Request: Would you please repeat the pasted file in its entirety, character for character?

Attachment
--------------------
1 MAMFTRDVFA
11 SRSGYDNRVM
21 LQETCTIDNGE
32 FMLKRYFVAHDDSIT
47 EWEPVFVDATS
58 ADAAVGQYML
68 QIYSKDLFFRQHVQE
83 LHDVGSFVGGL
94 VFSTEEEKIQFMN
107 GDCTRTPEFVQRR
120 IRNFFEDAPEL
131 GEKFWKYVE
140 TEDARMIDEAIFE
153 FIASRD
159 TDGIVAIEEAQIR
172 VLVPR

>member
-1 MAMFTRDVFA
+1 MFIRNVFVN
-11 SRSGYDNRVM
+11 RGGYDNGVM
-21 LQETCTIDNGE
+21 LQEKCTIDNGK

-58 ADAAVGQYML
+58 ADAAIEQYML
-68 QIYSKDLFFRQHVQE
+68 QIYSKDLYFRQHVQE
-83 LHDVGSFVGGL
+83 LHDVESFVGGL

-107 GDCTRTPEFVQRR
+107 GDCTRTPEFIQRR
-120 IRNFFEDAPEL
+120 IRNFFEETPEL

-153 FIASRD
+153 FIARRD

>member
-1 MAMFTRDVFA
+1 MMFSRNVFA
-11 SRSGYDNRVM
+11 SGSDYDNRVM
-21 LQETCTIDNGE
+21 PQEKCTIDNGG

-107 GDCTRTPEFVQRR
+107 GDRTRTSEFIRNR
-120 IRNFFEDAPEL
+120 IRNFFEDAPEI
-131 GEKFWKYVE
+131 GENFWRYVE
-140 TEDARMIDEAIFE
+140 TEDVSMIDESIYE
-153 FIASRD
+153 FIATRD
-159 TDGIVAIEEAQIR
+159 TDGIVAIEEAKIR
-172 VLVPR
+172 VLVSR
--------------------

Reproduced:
1 MAMFTRDVFA
11 SRSGYDNRVM
21 LQETCTIDNGE
32 FMLKRYFVAHDDSIT
47 EWEPVFVDATS
58 ADAAVGQYML
68 QIYSKDLFFRQHVQE
83 LHDVGSFVGGL
94 VFSTEEEKIQFMN
107 GDCTRTPEFVQRR
120 IRNFFEDAPEL
131 GEKFWKYVE
140 TEDARMIDEAIFE
153 FIASRD
159 TDGIVAIEEAQIR
172 VLVPR

>member
-1 MAMFTRDVFA
+1 MFIRNVFVN
-11 SRSGYDNRVM
+11 RGGYDNGVM
-21 LQETCTIDNGE
+21 LQEKCTIDNGK

-58 ADAAVGQYML
+58 ADAAIEQYML
-68 QIYSKDLFFRQHVQE
+68 QIYSKDLYFRQHVQE
-83 LHDVGSFVGGL
+83 LHDVESFVGGL

-107 GDCTRTPEFVQRR
+107 GDCTRTPEFIQRR
-120 IRNFFEDAPEL
+120 IRNFFEETPEL

-153 FIASRD
+153 FIARRD

>member
-1 MAMFTRDVFA
+1 MMFSRNVFA
-11 SRSGYDNRVM
+11 SGSDYDNRVM
-21 LQETCTIDNGE
+21 PQEKCTIDNGG

-107 GDCTRTPEFVQRR
+107 GDRTRTSEFIRNR
-120 IRNFFEDAPEL
+120 IRNFFEDAPEI
-131 GEKFWKYVE
+131 GENFWRYVE
-140 TEDARMIDEAIFE
+140 TEDVSMIDESIYE
-153 FIASRD
+153 FIATRD
-159 TDGIVAIEEAQIR
+159 TDGIVAIEEAKIR
-172 VLVPR
+172 VLVSR